Biscayne Bay Aquatic Preserve
The Biscayne Bay Aquatic Preserve (BBAP) is collectively two unique and diverse aquatic preserves located along the southeast Atlantic shoreline of Florida. The two aquatic preserves established by the Florida Legislature in 1974 & 1975 are managed by the Florida Department of Environmental Protection (FDEP). The BBAP comprises over 70,000 submerged acres, with the purpose of preserving, protecting, and enhancing Biscayne Bay and all natural waterways tidally connected to the bay.
Importance of the BBAP
The City of Miami Beach is bounded by the Atlantic Ocean and the environmentally sensitive BBAP. As one of the city’s most valuable natural resources, the Biscayne Bay Aquatic Preserve supports a vast amount of marine life and provides ideal habitats for living species. In addition, Miami Beach, Virginia Key, Key Biscayne, and Key Largo are underlain by coral reef limestone formed by marine life. Biscayne Bay provides a habitat for a wide variety species as well as several of Florida’s imperiled species, including the Florida manatee, the bottlenose dolphin, the American crocodile, and Johnson’s seagrass.
Seagrasses are submerged plants found in shallow waters or lagoons which makes Biscayne Bay an ideal location for their growth. This specialized vegetation is a vital part of our marine eco-system. They provide habitat, food and nursery areas for a vast amount of aquatic species. As a result of their high level of productivity, biological complexity, and high biodiversity, seagrass communities have been described as the marine equivalent of tropical rainforests.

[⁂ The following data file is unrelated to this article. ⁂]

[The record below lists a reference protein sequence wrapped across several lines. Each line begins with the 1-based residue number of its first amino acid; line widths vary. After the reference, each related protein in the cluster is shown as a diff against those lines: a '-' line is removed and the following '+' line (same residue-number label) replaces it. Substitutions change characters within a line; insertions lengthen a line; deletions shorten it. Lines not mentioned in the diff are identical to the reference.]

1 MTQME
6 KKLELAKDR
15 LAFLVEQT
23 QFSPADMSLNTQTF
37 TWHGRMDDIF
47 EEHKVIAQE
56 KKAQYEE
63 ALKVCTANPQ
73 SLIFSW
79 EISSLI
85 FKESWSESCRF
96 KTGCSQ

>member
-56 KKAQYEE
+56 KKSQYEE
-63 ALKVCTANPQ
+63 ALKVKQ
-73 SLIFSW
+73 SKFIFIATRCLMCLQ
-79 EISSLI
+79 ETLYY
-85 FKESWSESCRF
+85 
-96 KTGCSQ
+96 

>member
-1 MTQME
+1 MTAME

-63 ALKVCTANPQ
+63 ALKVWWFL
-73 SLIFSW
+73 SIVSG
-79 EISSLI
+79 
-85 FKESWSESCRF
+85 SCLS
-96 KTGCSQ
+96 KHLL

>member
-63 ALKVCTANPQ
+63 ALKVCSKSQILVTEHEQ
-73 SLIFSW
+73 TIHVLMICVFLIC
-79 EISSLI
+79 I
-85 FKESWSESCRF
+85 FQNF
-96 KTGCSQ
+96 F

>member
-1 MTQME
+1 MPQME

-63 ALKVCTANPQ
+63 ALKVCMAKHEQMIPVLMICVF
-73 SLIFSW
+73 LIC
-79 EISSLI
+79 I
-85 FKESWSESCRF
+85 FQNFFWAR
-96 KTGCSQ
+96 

There are approximately six different species of seagrasses found in our area. Some are very common while others, such as the Johnson’s seagrass (Halophila johnsonii), have been placed on the endangered species list and considered to be threatened. Johnson’s seagrass is the first and only marine plant listed within the Endangered Species Act due to its limited geographic range and habitat loss. The National Marine Fisheries Services (NMSF) designated a portion of Biscayne Bay as a critical habitat for this species.
A growing population and increased development comes with a price; meaning that our seagrass beds are not in their best condition. One of the major threats to seagrass is prop damage from boats.
Luckily, there are several agencies in place that are working together to find ways to better protect seagrasses and to return them to areas where they have been lost. The Florida Coastal Office is utilizing various replanting methods throughout the region and state with the goal to restore this specialized habitat.
Florida Department of Environmental Protection